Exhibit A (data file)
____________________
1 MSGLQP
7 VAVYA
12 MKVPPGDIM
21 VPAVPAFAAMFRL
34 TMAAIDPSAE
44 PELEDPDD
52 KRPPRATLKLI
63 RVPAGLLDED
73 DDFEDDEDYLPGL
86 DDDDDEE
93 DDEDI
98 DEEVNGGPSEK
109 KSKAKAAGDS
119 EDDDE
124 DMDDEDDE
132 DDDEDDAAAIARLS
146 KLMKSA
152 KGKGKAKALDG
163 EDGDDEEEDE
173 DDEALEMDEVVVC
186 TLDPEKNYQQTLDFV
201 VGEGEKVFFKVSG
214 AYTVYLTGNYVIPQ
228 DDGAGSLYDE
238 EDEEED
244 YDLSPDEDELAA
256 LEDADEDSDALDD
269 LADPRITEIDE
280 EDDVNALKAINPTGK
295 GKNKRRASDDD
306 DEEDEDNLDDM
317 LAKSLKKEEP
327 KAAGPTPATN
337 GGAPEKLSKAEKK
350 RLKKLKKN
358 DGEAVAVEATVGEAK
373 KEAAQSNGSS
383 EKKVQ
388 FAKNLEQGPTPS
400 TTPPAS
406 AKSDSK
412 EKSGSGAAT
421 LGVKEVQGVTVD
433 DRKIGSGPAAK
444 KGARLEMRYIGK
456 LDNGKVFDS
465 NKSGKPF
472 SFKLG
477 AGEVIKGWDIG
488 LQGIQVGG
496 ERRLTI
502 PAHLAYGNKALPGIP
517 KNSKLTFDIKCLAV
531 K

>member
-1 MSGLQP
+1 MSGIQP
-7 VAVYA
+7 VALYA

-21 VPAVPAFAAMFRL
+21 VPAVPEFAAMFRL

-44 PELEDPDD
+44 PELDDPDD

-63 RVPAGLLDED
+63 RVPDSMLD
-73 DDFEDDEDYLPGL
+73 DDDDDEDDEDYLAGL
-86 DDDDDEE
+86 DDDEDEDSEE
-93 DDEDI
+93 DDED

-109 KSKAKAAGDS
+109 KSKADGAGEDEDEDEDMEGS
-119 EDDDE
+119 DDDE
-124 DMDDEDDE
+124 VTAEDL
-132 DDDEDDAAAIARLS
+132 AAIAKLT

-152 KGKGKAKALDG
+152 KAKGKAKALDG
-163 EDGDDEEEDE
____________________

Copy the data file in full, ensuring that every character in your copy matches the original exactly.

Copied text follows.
1 MSGLQP
7 VAVYA
12 MKVPPGDIM
21 VPAVPAFAAMFRL
34 TMAAIDPSAE
44 PELEDPDD
52 KRPPRATLKLI
63 RVPAGLLDED
73 DDFEDDEDYLPGL
86 DDDDDEE
93 DDEDI
98 DEEVNGGPSEK
109 KSKAKAAGDS
119 EDDDE
124 DMDDEDDE
132 DDDEDDAAAIARLS
146 KLMKSA
152 KGKGKAKALDG
163 EDGDDEEEDE
173 DDEALEMDEVVVC
186 TLDPEKNYQQTLDFV
201 VGEGEKVFFKVSG
214 AYTVYLTGNYVIPQ
228 DDGAGSLYDE
238 EDEEED
244 YDLSPDEDELAA
256 LEDADEDSDALDD
269 LADPRITEIDE
280 EDDVNALKAINPTGK
295 GKNKRRASDDD
306 DEEDEDNLDDM
317 LAKSLKKEEP
327 KAAGPTPATN
337 GGAPEKLSKAEKK
350 RLKKLKKN
358 DGEAVAVEATVGEAK
373 KEAAQSNGSS
383 EKKVQ
388 FAKNLEQGPTPS
400 TTPPAS
406 AKSDSK
412 EKSGSGAAT
421 LGVKEVQGVTVD
433 DRKIGSGPAAK
444 KGARLEMRYIGK
456 LDNGKVFDS
465 NKSGKPF
472 SFKLG
477 AGEVIKGWDIG
488 LQGIQVGG
496 ERRLTI
502 PAHLAYGNKALPGIP
517 KNSKLTFDIKCLAV
531 K

>member
-1 MSGLQP
+1 MSGIQP
-7 VAVYA
+7 VALYA

-21 VPAVPAFAAMFRL
+21 VPAVPEFAAMFRL

-44 PELEDPDD
+44 PELDDPDD

-63 RVPAGLLDED
+63 RVPDSMLD
-73 DDFEDDEDYLPGL
+73 DDDDDEDDEDYLAGL
-86 DDDDDEE
+86 DDDEDEDSEE
-93 DDEDI
+93 DDED

-109 KSKAKAAGDS
+109 KSKADGAGEDEDEDEDMEGS
-119 EDDDE
+119 DDDE
-124 DMDDEDDE
+124 VTAEDL
-132 DDDEDDAAAIARLS
+132 AAIAKLT

-152 KGKGKAKALDG
+152 KAKGKAKALDG
-163 EDGDDEEEDE